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Governance & Autonomy

Universities are increasingly expected to fulfil a wide range of needs of the rising knowledge societies and their demands. Beyond the university’s traditional functions of teaching, research and innovation, new roles and tasks emerged, such as widening participation, continuing professional development, etc.

These changing expectations have led to reforms on university governance at system and institutional level, both with regard to the relation between universities and public authorities and internal university organisation. University governance is strongly  related to university autonomy, academic freedom and institutional accountability. EUA has monitored and analysed the development and impact of these reforms through a wide array of studies (see EUA’s governance and funding projects), stakeholder debates and conferences as well as through its Institutional Evaluation Programme.

EUA strongly believes that increasing institutional autonomy is a key element to enable universities to best respond to new demands. However, perceptions and terminology around institutional autonomy vary greatly in Europe. To compare systems reliably, a systematic mapping of universities’ autonomy and accountability through a set of common indicators is necessary. 

EUA’s work in this area is based on four dimensions of university autonomy which have been explored in the first Autonomy Study (2009):

  • academic autonomy (deciding on degree supply, curriculum and methods of teaching; deciding on areas, scope,  aims, and methods of research.)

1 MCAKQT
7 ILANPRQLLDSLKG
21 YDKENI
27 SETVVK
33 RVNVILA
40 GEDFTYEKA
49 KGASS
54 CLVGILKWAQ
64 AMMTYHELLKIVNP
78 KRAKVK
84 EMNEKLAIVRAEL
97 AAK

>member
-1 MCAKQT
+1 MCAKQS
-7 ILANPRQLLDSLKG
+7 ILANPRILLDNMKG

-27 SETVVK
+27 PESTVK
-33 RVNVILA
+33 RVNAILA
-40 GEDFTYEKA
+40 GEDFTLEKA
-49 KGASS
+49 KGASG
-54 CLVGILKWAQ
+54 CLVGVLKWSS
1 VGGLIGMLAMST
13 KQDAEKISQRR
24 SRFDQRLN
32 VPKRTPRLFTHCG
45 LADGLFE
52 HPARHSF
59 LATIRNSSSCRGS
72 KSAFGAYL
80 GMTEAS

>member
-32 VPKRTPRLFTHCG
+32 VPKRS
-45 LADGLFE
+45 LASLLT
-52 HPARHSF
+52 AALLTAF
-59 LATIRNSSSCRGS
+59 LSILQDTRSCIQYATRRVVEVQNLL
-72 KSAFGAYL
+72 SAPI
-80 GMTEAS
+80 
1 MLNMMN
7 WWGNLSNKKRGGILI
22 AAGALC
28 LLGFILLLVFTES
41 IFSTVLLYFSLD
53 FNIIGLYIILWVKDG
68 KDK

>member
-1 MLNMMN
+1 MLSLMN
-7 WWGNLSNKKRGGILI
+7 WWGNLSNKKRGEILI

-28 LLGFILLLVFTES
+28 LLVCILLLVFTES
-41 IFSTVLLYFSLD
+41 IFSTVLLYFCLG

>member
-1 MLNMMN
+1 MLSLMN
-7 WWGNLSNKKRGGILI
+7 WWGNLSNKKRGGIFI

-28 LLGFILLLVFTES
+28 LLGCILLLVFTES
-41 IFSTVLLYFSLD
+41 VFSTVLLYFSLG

• financial  autonomy (acquiring and allocating funding, deciding on tuition fees, accumulating surplus)
  • organisational autonomy (setting the university structures and statutes, making contracts, electing decision-making bodies and persons)
  • staffing autonomy (responsibility for recruitment, salaries and promotion).
This work has informed the development of EUA’s Autonomy Scorecard, which treads new ground in developing a methodology to collect, compare and weight such data. This project has been carried out in close collaboration with the university sector, including EUA’s collective members (the national rectors’ conferences).

The Autonomy Scorecard is an exclusive benchmarking tool, which helps public authorities and higher education institutions to better assess university autonomy in the wider European framework, and thus promote the exchange of good practices.

university autonomy in europe

To take account of the constantly evolving legal framework for universities across Europe, EUA is currently undertaking a full-scale update of the Autonomy Scorecard and new data and analysis will be published in the course of 2017. 

The work on institutional diversity analyses the extent to which diversity between and within institutions enables them to respond to societal demands, while also considering how to develop incentives for diversity. The final report was published at the beginning of 2010.

EUA wishes to put the expertise gained through the completion of these studies at the service of its members. The organisation has therefore carried out extensive work in the EU Eastern Neighbouring Area through the ATHENA project, with the aim to contribute to university autonomy and financial sustainability of the higher education systems in Moldova, Ukraine and Armenia.

Find out more:

European University Association (EUA)

Brussels office:
Avenue de l’Yser, 24
1040 Brussels
Belgium
Tel: +32 (0) 2 230 55 44

Geneva office:
114, Rue du Rhône
Case postale 3174
1211 Geneva 3
Switzerland
Tel: +41 22 552 02 96